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Double honours for Forestry Commission in prestigious landscape awards

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Rowan edge ride old pale delamere

The Forestry Commission scooped double honours for its work in North West England in the Landscape Institute’s prestigious national awards competition. 

Its transformation of Old Pale Farm at Delamere Forest, Cheshire, into a popular visitor attraction complete with an outdoor concert venue won the award for Landscape Designs Greater Than 5 Hectares (12.5 acres) in the annual Landscape Institute Awards. 

The judges’ notes said Old Pale Community woodland is “an outstanding example of a large-scale landscape. The strong design concept responded well to the historic, ecological and geological sensitivities of the site. The panel particularly liked the manipulation of views through the woodland, guiding visitors to the summit and the surprise panorama of seven counties." They added that the project had “contributed to Delamere becoming a key destination in Cheshire”.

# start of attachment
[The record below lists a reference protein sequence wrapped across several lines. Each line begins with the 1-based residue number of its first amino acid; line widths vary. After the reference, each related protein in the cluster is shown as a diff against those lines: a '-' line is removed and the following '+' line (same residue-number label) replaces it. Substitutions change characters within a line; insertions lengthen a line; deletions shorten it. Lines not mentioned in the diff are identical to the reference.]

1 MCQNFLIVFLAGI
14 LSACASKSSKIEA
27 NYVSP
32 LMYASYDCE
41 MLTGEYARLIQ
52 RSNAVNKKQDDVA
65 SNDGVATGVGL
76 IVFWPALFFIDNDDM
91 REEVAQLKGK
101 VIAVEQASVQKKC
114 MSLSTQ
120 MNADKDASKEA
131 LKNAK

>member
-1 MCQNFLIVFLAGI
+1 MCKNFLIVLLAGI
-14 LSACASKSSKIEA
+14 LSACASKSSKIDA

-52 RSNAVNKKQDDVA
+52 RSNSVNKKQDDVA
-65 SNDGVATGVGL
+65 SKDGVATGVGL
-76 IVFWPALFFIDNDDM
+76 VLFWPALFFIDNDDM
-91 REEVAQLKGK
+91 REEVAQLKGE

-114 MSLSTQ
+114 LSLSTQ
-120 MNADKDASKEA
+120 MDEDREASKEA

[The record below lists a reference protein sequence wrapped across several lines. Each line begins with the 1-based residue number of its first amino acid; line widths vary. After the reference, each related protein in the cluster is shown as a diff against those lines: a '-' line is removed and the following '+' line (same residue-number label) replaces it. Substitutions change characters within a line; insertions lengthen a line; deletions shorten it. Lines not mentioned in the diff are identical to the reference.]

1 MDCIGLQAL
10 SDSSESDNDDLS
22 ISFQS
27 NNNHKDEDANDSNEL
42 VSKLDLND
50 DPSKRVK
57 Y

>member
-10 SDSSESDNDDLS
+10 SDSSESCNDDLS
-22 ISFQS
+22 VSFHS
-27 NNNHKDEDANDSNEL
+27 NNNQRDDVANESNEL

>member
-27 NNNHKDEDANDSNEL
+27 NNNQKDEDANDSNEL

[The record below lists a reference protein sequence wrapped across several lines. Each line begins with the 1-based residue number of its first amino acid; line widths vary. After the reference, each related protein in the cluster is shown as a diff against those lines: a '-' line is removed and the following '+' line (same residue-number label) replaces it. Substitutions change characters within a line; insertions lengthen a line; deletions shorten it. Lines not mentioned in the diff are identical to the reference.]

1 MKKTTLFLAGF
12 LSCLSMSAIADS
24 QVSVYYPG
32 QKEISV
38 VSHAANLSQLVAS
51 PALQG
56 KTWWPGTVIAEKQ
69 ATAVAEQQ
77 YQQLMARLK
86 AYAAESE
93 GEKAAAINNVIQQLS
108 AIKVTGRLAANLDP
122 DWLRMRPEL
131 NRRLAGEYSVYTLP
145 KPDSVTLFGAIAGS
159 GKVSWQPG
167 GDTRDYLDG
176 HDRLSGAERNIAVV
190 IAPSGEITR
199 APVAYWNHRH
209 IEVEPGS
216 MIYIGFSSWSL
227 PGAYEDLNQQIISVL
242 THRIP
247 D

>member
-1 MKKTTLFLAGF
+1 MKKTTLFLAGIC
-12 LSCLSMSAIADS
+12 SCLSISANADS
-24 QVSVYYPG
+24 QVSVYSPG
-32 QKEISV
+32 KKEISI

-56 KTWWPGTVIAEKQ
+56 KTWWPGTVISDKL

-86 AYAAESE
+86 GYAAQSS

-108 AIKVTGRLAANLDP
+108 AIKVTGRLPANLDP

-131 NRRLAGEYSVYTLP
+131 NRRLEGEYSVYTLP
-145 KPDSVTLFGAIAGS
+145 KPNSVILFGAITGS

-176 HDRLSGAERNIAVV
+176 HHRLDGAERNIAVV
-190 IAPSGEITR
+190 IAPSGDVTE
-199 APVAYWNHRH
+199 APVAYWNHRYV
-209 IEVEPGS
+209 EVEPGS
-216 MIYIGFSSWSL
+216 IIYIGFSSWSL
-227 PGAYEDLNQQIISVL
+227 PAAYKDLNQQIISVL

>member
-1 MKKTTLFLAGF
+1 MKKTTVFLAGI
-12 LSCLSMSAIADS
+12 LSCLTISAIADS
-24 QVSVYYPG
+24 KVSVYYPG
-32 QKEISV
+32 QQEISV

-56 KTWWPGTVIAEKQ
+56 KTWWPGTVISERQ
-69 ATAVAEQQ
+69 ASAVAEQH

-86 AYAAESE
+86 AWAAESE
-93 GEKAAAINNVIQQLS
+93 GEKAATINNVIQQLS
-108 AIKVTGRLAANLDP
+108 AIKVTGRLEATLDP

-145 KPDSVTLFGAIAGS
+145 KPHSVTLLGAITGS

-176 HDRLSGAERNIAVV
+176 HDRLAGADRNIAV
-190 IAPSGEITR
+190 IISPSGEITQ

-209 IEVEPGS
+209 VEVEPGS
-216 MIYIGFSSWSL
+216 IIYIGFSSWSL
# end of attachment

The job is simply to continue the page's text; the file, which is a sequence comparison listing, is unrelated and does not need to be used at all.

The Commission was also highly commended in the Strategic Landscape Planning category for Newlands, a £59 million scheme that is transforming some of the worst derelict and neglected land in North West England into attractive community woodlands.  The ground-breaking partnership programme between the Forestry Commission, the North West Regional Development Agency (NWDA) and other partners has regenerated more than 540 hectares (1350 acres) into well used, durable community woodlands which are helping to build local economies and communities. 

The judges said Newlands has helped to transform derelict sites into thriving community woodlands and “valuable green space that is recognised as an asset to local communities”.